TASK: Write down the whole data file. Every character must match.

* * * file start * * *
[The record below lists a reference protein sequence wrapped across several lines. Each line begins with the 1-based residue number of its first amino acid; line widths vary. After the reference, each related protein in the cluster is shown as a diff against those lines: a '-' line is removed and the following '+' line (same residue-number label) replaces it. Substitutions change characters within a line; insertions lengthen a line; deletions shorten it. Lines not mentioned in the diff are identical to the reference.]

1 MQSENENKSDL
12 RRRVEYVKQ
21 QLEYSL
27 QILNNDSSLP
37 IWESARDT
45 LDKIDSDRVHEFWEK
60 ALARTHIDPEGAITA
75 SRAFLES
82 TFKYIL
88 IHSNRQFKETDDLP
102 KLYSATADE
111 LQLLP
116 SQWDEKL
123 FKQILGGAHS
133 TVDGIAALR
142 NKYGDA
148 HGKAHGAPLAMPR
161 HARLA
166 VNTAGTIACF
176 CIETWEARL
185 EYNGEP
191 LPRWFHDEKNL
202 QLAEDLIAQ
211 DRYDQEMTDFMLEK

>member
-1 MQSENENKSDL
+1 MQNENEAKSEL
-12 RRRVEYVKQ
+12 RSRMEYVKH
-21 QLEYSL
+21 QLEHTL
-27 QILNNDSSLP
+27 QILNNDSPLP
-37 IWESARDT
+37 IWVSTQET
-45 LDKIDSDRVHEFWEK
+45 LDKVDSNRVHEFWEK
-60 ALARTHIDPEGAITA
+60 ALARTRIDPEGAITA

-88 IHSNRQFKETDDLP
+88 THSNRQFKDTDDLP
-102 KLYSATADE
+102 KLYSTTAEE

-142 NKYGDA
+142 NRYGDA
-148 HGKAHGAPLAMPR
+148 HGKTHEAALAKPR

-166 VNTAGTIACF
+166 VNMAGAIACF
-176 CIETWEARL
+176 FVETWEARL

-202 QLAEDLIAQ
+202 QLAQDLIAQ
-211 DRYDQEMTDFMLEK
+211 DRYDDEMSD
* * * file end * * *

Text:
[The record below lists a reference protein sequence wrapped across several lines. Each line begins with the 1-based residue number of its first amino acid; line widths vary. After the reference, each related protein in the cluster is shown as a diff against those lines: a '-' line is removed and the following '+' line (same residue-number label) replaces it. Substitutions change characters within a line; insertions lengthen a line; deletions shorten it. Lines not mentioned in the diff are identical to the reference.]

1 MQSENENKSDL
12 RRRVEYVKQ
21 QLEYSL
27 QILNNDSSLP
37 IWESARDT
45 LDKIDSDRVHEFWEK
60 ALARTHIDPEGAITA
75 SRAFLES
82 TFKYIL
88 IHSNRQFKETDDLP
102 KLYSATADE
111 LQLLP
116 SQWDEKL
123 FKQILGGAHS
133 TVDGIAALR
142 NKYGDA
148 HGKAHGAPLAMPR
161 HARLA
166 VNTAGTIACF
176 CIETWEARL
185 EYNGEP
191 LPRWFHDEKNL
202 QLAEDLIAQ
211 DRYDQEMTDFMLEK

>member
-1 MQSENENKSDL
+1 MQNENEAKSEL
-12 RRRVEYVKQ
+12 RSRMEYVKH
-21 QLEYSL
+21 QLEHTL
-27 QILNNDSSLP
+27 QILNNDSPLP
-37 IWESARDT
+37 IWVSTQET
-45 LDKIDSDRVHEFWEK
+45 LDKVDSNRVHEFWEK
-60 ALARTHIDPEGAITA
+60 ALARTRIDPEGAITA

-88 IHSNRQFKETDDLP
+88 THSNRQFKDTDDLP
-102 KLYSATADE
+102 KLYSTTAEE

-142 NKYGDA
+142 NRYGDA
-148 HGKAHGAPLAMPR
+148 HGKTHEAALAKPR

-166 VNTAGTIACF
+166 VNMAGAIACF
-176 CIETWEARL
+176 FVETWEARL

-202 QLAEDLIAQ
+202 QLAQDLIAQ
-211 DRYDQEMTDFMLEK
+211 DRYDDEMSD